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The Chaltén Massif was once a faraway land, a place where mountaineers could live a simple and adventurous life in the wild. Until the early eighties few expeditions visited the area every year but soon, due to a sharp rise in popularity and the advent of the town of El Chaltén for geopolitical reasons, things changed. The bridge over Río Fitz Roy was the first step, which was followed by roads, services, pavement, infrastructure, weather forecasts, etc. In spite of these changes the beauty of the peaks is still the same and Patagonia’s most precious treasure: its fierce winds and storms, continue to blow through the land as strong as ever, reminding us of our insignificance.

Today’s challenges are of a very different nature than those that faced the early explorers. The wealth of information that has been written about Patagonia around the world in countless publications has to some degree shattered the unknown and has left us to focus on a different type of exploration, less geographic but more technical.

Relating specifically to the climbing, the single most influential change of all has been the weather forecasting, available since around 2004. Today it is possible to have perfectly accurate weather forecasts that allow you to climb with no stress. With the weather variable gone today’s climbing challenges are no different from those in other “controlled” mountain areas around the world, like the Alps.

The objective of this website is not to provide a guidebook as it is to compile an accurate listing of all the “interesting” ascents that have been done in the area.

Treading lightly.

The jagged peaks of this massif are some of the most striking and inspiring in the world but it is a very small area, hence a very limited resource, one we should tread on lightly. Keep in mind that most of the towers are within a National Park. If we hope to keep having unrestricted free access to this peaks we, as climbers must be leaders in environmental responsibility.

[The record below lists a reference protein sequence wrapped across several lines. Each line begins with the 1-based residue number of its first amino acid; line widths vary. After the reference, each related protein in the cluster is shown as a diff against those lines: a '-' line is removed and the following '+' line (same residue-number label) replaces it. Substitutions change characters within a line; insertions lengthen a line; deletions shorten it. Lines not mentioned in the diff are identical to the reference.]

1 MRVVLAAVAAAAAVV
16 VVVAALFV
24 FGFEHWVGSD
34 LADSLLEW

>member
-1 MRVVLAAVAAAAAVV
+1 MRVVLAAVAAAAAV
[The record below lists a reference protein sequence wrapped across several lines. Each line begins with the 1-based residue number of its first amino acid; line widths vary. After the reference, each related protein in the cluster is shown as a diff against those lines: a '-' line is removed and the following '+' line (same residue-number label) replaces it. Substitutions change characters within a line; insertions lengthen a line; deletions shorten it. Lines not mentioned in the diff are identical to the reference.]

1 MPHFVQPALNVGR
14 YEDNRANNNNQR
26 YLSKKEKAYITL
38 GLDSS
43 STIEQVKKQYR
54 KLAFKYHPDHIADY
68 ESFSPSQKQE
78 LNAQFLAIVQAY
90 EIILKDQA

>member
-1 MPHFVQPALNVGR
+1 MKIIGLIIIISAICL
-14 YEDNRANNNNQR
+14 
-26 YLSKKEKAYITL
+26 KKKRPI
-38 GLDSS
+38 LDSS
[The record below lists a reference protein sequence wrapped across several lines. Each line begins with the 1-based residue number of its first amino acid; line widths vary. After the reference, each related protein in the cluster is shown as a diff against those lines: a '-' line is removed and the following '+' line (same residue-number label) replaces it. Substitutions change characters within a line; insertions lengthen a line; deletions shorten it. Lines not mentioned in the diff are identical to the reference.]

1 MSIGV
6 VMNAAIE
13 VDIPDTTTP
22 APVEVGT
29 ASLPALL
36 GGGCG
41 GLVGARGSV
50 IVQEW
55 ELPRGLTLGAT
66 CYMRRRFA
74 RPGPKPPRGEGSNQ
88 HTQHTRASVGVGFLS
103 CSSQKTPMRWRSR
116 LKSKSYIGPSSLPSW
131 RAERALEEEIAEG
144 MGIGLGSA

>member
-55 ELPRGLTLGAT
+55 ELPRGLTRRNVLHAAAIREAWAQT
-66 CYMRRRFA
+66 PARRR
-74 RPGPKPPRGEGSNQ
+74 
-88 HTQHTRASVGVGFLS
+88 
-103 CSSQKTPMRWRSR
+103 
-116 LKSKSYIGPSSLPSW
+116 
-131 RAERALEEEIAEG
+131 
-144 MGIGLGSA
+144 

These are some suggestions to ensure the area’s preservation:

Pack it in, pack it out. Make sure you bring down all your garbage.

Be mindful in the disposal of human waste, specially on places that receive a lot of visitation such as Paso Superior and Niponinos. Stay away from water sources and try to distance yourself as much as possible from the camping areas. In the case of Paso Superior the Park has intalled a shovel to shove your human waste over a cliff. Might not be the best solution, but it is a first step towards a solution. Use it.

Avoid shortcutting in the trails. Due to the heavy rainfall and wind the trails in this area suffer a lot of erosion, loosing up to 10 centimeters of soil per year in some cases. The structures you will find in the trails, steps, waterbars, etc are intended to minimize that erosion. Please stay on the trail!

Avoid leaving fixed ropes behind. Nobody likes climbing under them, and due to the wind they become unusable very fast, becoming immediate “wall garbage”. If we hope to preserve the charm of these walls we need to collectively make an attempt to minimize “wall garbage”. Do your part by not leaving fixed ropes or deposits behind.


Most of the massif is inside Los Glaciares National Park. For any climbs from the Torre valley, any climbs from Paso Superior or to climb Aguja Guillaumet and Aguja Mermoz from the north or west, make sure you swing by the National Park’s office to register. You will need your passport number. The climbing permit is free but it is mandatory.

If you plan to climb in the Marconi/Piergiorgio valley or on the Pollone massif you do not have to register because these areas are outside of the National Park. Same goes for anything on Fitz Roy's north and northwest face, including the Supercanaleta, which are outside the park as well. However if you plan to climb the Supercanaleta and descend via the Franco-Argentine you have to register with the National Park.

If you plan to climb anything from the west side, from the Icecap, accessing via Paso Marconi, you will have to fill in a permit with Gendarmeria Nacional (the border patrol). When you cross Paso Marconi you enter into Chile, hence this requirement. This permit is free but takes 72 hours to process.

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